Illinois Father Who Helped Son Obtain Gun License to Face Trial for Mass Shooting

An Illinois father who assisted his son in obtaining a gun license three years before the son allegedly carried out a mass shooting during a Fourth of July parade near Chicago will face trial after a judge refused to dismiss the case. The defense argued that the prosecution charged the father, Robert Crimo Jr., under an unconstitutionally vague law after the 2022 massacre in Highland Park. However, the judge rejected this argument as well as the defense’s claim that the charges were filed too late after the statute of limitations had expired. Therefore, Crimo Jr.’s trial is set to proceed as scheduled on November 6th.

Crimo Jr. had previously pleaded not guilty to seven counts of reckless conduct, one count for each person killed. Each count carries a maximum three-year prison sentence. Prosecutors alleged that he helped his son, Robert Crimo III, obtain a gun license despite being aware of the son’s violent threats.

The portion of the law invoked by prosecutors states that reckless conduct occurs when a person recklessly performs an act that causes great bodily harm or permanent disability or disfigurement to another person. The defense argued that the law’s lack of specificity makes it unclear what actions can be considered criminal reckless conduct. They also contended that the law’s definition of “cause” allows prosecutors to wrongly link the signing of a gun license application to a shooting that occurred years later.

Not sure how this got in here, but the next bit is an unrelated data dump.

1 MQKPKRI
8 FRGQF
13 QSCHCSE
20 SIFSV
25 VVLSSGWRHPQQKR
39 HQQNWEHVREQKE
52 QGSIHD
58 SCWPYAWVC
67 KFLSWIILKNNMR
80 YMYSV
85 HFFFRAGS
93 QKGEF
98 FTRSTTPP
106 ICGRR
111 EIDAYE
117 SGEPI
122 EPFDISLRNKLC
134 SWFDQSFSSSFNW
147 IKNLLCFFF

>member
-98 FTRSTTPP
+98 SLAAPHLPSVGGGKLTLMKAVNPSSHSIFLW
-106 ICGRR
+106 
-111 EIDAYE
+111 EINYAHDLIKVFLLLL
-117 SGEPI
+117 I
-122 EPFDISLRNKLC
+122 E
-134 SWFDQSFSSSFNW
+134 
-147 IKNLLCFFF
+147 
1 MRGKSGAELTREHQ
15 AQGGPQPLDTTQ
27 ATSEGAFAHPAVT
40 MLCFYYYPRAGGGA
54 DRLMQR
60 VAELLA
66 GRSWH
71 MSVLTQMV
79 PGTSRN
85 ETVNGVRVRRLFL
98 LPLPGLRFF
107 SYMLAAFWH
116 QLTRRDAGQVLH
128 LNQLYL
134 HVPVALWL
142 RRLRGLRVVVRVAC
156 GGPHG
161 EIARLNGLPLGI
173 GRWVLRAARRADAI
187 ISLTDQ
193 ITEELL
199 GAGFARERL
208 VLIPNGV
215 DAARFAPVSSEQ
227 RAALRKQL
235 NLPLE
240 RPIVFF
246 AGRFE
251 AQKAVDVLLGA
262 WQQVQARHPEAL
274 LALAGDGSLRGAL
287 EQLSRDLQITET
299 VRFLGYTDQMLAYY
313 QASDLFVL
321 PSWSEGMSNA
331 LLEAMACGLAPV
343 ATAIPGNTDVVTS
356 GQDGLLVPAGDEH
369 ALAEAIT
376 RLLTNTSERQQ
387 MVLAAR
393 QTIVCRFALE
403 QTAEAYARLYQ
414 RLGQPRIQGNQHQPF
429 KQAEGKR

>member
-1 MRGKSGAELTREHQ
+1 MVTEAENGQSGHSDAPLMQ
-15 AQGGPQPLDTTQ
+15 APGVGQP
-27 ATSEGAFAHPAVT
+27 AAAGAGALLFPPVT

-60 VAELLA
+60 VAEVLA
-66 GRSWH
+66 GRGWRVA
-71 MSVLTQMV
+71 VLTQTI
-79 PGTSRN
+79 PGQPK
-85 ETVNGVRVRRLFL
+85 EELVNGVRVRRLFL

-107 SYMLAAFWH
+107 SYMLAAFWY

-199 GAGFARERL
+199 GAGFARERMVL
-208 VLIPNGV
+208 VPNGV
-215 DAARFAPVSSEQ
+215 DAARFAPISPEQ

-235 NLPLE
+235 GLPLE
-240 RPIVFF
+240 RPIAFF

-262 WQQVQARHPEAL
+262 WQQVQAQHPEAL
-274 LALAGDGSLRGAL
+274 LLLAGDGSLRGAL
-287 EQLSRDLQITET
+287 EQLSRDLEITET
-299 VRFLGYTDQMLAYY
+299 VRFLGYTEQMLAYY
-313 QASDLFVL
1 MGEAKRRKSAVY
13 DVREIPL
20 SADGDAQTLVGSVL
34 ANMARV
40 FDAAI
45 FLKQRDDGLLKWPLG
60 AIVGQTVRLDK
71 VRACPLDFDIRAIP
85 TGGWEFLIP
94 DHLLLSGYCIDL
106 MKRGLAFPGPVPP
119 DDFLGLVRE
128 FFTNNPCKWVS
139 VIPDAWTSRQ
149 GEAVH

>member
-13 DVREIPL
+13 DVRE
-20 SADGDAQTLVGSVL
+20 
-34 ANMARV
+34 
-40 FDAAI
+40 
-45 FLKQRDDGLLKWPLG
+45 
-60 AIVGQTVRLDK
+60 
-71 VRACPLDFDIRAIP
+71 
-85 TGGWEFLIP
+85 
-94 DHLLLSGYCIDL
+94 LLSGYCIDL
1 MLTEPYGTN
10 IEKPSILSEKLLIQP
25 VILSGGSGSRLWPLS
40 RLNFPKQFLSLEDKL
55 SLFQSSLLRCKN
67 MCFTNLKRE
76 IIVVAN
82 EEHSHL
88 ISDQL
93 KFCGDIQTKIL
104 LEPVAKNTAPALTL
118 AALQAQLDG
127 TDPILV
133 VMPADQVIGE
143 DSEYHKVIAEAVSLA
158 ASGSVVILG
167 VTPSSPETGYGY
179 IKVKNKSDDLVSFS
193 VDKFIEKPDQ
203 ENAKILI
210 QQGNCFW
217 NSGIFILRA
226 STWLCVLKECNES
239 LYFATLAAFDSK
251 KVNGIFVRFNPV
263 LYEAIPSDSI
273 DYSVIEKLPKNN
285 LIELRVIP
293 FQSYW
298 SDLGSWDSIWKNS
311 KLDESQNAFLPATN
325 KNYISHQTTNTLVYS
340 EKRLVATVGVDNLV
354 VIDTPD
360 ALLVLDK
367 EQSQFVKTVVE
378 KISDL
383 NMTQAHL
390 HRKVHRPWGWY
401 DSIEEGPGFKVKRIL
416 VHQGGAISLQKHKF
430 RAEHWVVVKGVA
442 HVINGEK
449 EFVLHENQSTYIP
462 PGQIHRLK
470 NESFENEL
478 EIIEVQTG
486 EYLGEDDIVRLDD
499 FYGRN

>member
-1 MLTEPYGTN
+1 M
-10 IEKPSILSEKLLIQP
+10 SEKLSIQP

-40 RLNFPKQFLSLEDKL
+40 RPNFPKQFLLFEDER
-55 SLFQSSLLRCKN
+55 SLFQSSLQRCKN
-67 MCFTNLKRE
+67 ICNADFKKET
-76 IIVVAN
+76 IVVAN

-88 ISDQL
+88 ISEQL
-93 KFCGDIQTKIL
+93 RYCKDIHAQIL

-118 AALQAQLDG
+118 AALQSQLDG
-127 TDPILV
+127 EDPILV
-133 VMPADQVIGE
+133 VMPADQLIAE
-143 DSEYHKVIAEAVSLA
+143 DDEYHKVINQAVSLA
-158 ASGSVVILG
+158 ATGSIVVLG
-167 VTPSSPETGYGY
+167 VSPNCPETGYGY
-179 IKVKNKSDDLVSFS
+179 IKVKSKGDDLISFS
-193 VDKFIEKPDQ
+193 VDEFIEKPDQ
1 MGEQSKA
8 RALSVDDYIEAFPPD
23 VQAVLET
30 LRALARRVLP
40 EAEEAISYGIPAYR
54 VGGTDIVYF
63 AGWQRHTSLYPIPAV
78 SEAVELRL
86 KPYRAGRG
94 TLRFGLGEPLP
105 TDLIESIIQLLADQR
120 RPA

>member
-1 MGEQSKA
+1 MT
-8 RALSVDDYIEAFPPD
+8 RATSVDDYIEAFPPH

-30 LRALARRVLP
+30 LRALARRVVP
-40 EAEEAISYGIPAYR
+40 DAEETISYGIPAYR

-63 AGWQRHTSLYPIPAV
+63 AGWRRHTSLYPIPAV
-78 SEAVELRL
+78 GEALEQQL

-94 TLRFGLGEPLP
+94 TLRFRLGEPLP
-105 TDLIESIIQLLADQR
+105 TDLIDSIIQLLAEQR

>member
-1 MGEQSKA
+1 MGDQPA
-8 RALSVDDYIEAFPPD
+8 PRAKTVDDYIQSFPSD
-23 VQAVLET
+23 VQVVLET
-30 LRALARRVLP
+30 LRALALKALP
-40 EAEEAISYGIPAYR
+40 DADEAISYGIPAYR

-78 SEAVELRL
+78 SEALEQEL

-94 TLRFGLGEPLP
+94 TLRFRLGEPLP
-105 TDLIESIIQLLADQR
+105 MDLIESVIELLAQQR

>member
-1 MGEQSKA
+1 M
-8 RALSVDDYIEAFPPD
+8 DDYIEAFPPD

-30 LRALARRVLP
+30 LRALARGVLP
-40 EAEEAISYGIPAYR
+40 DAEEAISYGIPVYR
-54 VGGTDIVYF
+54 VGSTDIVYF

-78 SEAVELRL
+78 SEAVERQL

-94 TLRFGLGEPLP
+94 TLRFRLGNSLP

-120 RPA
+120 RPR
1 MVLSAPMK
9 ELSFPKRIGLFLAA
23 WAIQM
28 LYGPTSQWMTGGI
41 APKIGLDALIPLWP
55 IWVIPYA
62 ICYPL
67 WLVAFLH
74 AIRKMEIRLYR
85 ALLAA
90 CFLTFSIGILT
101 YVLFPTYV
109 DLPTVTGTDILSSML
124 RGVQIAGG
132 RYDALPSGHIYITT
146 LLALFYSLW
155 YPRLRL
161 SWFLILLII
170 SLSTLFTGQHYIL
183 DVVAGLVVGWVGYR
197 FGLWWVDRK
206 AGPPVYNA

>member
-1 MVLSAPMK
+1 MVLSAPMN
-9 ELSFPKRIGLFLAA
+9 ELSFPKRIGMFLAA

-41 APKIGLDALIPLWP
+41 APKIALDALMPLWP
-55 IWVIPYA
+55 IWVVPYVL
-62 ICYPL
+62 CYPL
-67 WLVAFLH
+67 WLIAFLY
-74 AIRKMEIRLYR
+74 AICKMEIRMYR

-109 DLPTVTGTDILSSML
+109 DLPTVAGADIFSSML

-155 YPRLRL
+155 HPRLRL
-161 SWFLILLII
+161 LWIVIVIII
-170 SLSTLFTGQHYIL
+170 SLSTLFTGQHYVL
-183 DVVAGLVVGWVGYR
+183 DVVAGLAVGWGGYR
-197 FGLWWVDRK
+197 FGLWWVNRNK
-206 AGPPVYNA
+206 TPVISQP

Despite these arguments, the judge stated that the law limits reckless conduct to actions that cause great bodily harm. The father’s defense team referred to the charge as an attempt to criminalize the act of signing a truthful affidavit. They noted that no one had been prosecuted for signing a truthful affidavit under oath in Illinois before.

The son, Robert Crimo III, was indicted last year on multiple counts, including first-degree murder, attempted murder, and aggravated battery with a firearm. He is accused of fatally shooting seven people and injuring dozens during the Fourth of July parade. The investigation also revealed that bomb-making materials were found in his apartment.

In conclusion, the father will proceed to trial for assisting his son in obtaining a gun license prior to the tragic mass shooting.